In 2020, Harley returned to Byron Bay, Australia, feeling uninspired after some time in California. He moved to the countryside, just down the road from his creative partner on the Flume project, Jonathan Zadawa, who has been working with Harley since before Skin, in 2015. The subtropical area Harley moved to is where he gathered foley recordings for Palaces. Living out of the city and in rural Australia offers a break from the “fast-paced life” and gives Harley the “simple, wholesome existence” he’s always wanted.
LA, it turns out, wasn’t quite right. “I wasn’t feeling particularly creative,” he tells us. “I’m quite a neurotic person; I put pressure on myself. And being a solo producer, it’s always a mental battle. One day, you’re like, ‘I did this amazing song, this is gonna be great’. The next day, you’re like, ‘I fucking suck, I made that one good thing, it’ll never happen again’.”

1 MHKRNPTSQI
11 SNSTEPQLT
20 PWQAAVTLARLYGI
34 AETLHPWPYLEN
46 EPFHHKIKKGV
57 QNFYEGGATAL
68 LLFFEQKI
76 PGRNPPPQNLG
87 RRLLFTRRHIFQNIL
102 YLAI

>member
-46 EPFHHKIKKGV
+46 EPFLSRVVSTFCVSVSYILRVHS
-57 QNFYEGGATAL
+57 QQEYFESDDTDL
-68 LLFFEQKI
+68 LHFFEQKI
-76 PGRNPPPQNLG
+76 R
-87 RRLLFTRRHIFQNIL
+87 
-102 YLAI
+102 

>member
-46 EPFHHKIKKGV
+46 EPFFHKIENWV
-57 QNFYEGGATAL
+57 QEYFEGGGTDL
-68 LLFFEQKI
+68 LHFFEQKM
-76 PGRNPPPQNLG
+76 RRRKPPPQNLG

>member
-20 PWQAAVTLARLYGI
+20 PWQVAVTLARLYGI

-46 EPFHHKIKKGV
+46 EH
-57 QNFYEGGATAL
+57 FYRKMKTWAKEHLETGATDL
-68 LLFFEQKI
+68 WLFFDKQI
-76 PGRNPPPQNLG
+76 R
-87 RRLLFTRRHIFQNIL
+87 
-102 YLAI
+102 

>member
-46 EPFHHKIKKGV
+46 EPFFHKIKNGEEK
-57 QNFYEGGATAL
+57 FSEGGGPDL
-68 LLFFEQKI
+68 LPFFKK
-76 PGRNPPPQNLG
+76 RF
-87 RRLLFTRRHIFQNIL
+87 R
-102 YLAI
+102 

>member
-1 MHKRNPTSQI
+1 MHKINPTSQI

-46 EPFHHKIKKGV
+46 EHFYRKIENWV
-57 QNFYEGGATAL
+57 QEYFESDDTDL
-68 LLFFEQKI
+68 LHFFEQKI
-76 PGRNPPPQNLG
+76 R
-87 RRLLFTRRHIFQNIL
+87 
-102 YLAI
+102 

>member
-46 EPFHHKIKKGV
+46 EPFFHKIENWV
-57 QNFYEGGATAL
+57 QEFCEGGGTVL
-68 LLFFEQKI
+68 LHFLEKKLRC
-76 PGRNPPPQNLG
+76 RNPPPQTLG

Harley finds comfort in bouncing ideas off other artists, either remotely or at the studio. For instance, he has worked with Kučka on three projects now – Skin, Palaces and 2019’s mixtape Hi, This Is Flume – and says he adores her “alien, sexy space lady, vocal tone”.
“She’s been on so much stuff,” he continues, chuckling. “Now I think about it, we always do stuff. When I find these people, some of them end up being lifelong collaborators.”
On Palaces, almost all the featured artists are female. Harley gravitates towards female singers “mainly because of where the vocal sits,” he says. “It allows me to take all the room down the bottom, all the bass and low-mids. And [Kučka’s voice] just kind of sits on top so nicely, with very little effort in EQ’ing.”
Harley recalls a magical moment when Oklou sent over her vocal recording for Highest Building. “When she sent that back, I was like, ‘Holy shit. This is amazing.’” The track was made mostly over FaceTime, and the two artists are still yet to meet in person.